Hard-Boiled Eggs History of Eggs


9.39 billion eggs were laid in the United States in August 2021. That is a lot of eggs! 

Some of you may remember Cool Hand Luke and the eating of 50 hard-boiled eggs, roughly 6 pounds. This is not far-fetched! It is possible to do! In 2013, Joey Chestnut, in real life, not in a movie, consumed 141 eggs in 8 minutes. Overall, it’s kinda crazy right? 

Keep in mind that this number of eggs will stay in your digestive track for 36 hours (or so) and will most likely create a large hydrogen sulfide gas cloud.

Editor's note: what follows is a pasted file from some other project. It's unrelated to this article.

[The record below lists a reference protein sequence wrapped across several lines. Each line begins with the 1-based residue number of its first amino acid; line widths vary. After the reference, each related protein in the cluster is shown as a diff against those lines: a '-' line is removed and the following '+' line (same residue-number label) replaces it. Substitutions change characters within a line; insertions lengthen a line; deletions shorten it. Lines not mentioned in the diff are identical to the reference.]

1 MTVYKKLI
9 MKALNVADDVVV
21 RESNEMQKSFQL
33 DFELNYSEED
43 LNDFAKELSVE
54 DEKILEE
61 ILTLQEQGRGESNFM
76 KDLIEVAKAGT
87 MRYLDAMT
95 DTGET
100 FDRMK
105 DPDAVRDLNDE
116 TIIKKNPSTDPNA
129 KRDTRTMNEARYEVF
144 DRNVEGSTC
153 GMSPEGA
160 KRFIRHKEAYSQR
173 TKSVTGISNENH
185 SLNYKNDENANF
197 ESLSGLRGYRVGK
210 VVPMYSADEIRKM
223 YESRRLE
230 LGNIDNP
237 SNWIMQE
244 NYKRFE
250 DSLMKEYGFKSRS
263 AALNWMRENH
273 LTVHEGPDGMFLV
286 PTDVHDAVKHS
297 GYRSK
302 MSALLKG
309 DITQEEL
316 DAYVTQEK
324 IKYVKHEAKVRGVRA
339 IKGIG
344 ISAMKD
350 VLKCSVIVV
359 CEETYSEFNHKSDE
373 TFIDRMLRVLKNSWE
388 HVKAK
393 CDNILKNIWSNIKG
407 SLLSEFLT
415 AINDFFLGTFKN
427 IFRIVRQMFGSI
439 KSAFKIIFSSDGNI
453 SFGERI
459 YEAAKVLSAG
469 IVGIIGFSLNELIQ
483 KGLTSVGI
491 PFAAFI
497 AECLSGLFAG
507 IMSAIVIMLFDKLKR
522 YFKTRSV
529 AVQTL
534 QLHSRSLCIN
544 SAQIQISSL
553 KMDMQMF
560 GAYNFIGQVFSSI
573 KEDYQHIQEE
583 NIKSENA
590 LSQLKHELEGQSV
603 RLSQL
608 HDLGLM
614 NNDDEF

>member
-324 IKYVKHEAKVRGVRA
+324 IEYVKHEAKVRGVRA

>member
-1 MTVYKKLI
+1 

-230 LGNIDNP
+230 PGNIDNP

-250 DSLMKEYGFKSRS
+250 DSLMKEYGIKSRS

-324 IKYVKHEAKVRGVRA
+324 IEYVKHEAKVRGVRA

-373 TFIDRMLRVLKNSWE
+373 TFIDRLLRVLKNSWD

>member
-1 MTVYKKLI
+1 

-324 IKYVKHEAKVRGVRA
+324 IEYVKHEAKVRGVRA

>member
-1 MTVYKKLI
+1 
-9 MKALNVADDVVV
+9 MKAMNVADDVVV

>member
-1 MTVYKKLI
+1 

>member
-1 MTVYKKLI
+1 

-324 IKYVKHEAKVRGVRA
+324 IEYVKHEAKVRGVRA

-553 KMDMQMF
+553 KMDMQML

You won’t believe how long the history of eggs is. The history is mostly hard-boiled, and like so many foods, there are many claims, all of course legit. And like so much food history, it is a bit of a scramble, and hard to know which came first - the chicken or the egg. 

Eating eggs is good for your liver, drinking alcohol, not so much. So if you eat eggs at your local tavern, your liver fares better, and you can go there more often! 

This is why taverns, pubs and bars used to offer hard-boiled eggs for free. Keep in mind, Pickled eggs are the ones in the jar at the bar. 

You remember those eggs in the giant jar of liquid. I am too young to remember this and I never went to bars except to shoot moving pictures … I remember the jars of eggs made for a nice cucoloris. 

Then again, historians claim that France had too many eggs and thus required food to be available or sold along with alcohol, way, way back when.